Today's plan: At the Imperial for When a Wolf Falls in Love with a Sheep, then finding out if Les 4 Soldats has English subtitles. Yes, stick around; no, head to de Seve for the "War of the Worlds: Welles & Wells" presentation. Either way, Go Down Death to finish. Antisocial is pretty good.

009 Re: Cyborg

* * * ½ (out of four)
Seen 4 August 2013 in le Cinéma Impérial (Fantasia Festival: AXIS, DCP)

Cyborg 009 has been popping up on my radar occasionally during the past year, first as a "classic manga you haven't read" interesting for being a Japanese take on American-style superheroes, then with a recent American comic miniseries coming out. If this new animated version is any indication, I should remedy this gap in my sci-fi fandom, as 009 Re: Cyborg is a smart, exciting technothriller filled with big action and cool ideas.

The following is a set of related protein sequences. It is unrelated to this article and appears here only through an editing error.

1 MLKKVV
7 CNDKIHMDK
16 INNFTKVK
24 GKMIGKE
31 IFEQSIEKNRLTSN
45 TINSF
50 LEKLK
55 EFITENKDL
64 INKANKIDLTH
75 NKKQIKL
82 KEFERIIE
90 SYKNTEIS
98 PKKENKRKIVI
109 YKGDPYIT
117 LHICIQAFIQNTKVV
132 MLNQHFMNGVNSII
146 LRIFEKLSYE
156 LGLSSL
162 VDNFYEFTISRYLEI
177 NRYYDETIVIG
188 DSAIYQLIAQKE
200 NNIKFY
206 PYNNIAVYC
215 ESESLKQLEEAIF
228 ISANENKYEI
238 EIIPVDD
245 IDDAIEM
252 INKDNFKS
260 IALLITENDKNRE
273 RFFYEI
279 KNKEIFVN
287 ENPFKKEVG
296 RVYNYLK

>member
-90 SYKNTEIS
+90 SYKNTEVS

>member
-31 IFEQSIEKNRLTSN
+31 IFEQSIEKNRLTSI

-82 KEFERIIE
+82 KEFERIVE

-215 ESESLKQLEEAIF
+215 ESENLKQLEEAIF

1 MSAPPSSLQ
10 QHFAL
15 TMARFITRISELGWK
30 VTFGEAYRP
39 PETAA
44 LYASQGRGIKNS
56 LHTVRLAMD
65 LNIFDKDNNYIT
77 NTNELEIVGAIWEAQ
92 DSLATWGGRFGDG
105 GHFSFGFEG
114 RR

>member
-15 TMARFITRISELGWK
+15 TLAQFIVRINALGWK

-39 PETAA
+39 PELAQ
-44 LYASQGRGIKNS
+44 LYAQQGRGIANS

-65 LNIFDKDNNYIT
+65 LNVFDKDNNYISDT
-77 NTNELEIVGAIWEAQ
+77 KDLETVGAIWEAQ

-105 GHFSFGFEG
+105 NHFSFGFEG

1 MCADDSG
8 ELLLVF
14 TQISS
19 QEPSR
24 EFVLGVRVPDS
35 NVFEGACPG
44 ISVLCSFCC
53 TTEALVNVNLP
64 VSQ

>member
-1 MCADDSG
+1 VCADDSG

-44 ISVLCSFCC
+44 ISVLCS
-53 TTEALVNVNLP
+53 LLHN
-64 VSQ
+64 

Skyscrapers are falling to suicide bombers all around the world, with the latest attack coming in Shanghai. Joe Shinamura (voice of Hiroshi Kamiya), a lonely high-school kid in Tokyo, is planning the next, just as "His Voice" commands. At least, that is, until Geronimo Jr. (voice of Hisao Egawa) and Françoise Arnoul (voice of Houko Kuwashima), two cyborg operatives for the Gilmore Foundation, give him the jolt he needs to remember that he is one of them, Cyborg 009, and there's no time to waste because the attacks are escalating.